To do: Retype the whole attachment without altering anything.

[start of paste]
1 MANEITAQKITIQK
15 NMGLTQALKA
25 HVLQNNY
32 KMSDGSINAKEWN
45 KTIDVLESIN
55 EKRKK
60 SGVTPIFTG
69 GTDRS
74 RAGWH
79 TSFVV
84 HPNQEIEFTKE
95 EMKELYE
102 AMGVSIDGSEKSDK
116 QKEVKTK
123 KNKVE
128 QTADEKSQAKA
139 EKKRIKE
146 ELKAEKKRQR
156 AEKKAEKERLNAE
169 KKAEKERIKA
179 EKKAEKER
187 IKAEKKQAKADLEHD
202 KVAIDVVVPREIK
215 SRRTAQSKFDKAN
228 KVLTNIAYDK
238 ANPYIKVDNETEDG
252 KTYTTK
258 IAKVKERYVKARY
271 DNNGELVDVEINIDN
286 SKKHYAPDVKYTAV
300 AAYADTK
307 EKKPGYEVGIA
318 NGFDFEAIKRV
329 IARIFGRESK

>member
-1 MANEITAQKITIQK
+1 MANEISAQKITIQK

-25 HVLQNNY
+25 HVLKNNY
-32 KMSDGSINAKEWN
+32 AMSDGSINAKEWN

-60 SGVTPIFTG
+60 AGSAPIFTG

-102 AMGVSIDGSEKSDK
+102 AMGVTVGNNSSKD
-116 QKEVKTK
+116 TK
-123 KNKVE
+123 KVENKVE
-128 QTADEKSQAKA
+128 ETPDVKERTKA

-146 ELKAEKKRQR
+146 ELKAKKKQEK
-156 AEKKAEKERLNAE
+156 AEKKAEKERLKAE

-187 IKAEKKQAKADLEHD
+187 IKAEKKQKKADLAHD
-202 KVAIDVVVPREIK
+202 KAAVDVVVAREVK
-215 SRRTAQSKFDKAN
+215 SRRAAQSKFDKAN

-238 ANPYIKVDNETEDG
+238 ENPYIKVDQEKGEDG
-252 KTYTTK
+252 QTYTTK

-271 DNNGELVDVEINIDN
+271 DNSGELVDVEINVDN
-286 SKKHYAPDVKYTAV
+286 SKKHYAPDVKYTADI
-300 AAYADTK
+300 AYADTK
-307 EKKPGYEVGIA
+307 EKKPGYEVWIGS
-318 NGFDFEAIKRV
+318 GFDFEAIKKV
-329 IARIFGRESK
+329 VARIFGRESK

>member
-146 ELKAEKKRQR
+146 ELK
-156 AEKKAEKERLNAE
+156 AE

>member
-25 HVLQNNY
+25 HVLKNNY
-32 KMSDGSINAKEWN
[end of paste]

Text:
1 MANEITAQKITIQK
15 NMGLTQALKA
25 HVLQNNY
32 KMSDGSINAKEWN
45 KTIDVLESIN
55 EKRKK
60 SGVTPIFTG
69 GTDRS
74 RAGWH
79 TSFVV
84 HPNQEIEFTKE
95 EMKELYE
102 AMGVSIDGSEKSDK
116 QKEVKTK
123 KNKVE
128 QTADEKSQAKA
139 EKKRIKE
146 ELKAEKKRQR
156 AEKKAEKERLNAE
169 KKAEKERIKA
179 EKKAEKER
187 IKAEKKQAKADLEHD
202 KVAIDVVVPREIK
215 SRRTAQSKFDKAN
228 KVLTNIAYDK
238 ANPYIKVDNETEDG
252 KTYTTK
258 IAKVKERYVKARY
271 DNNGELVDVEINIDN
286 SKKHYAPDVKYTAV
300 AAYADTK
307 EKKPGYEVGIA
318 NGFDFEAIKRV
329 IARIFGRESK

>member
-1 MANEITAQKITIQK
+1 MANEISAQKITIQK

-25 HVLQNNY
+25 HVLKNNY
-32 KMSDGSINAKEWN
+32 AMSDGSINAKEWN

-60 SGVTPIFTG
+60 AGSAPIFTG

-102 AMGVSIDGSEKSDK
+102 AMGVTVGNNSSKD
-116 QKEVKTK
+116 TK
-123 KNKVE
+123 KVENKVE
-128 QTADEKSQAKA
+128 ETPDVKERTKA

-146 ELKAEKKRQR
+146 ELKAKKKQEK
-156 AEKKAEKERLNAE
+156 AEKKAEKERLKAE

-187 IKAEKKQAKADLEHD
+187 IKAEKKQKKADLAHD
-202 KVAIDVVVPREIK
+202 KAAVDVVVAREVK
-215 SRRTAQSKFDKAN
+215 SRRAAQSKFDKAN

-238 ANPYIKVDNETEDG
+238 ENPYIKVDQEKGEDG
-252 KTYTTK
+252 QTYTTK

-271 DNNGELVDVEINIDN
+271 DNSGELVDVEINVDN
-286 SKKHYAPDVKYTAV
+286 SKKHYAPDVKYTADI
-300 AAYADTK
+300 AYADTK
-307 EKKPGYEVGIA
+307 EKKPGYEVWIGS
-318 NGFDFEAIKRV
+318 GFDFEAIKKV
-329 IARIFGRESK
+329 VARIFGRESK

>member
-146 ELKAEKKRQR
+146 ELK
-156 AEKKAEKERLNAE
+156 AE

>member
-25 HVLQNNY
+25 HVLKNNY
-32 KMSDGSINAKEWN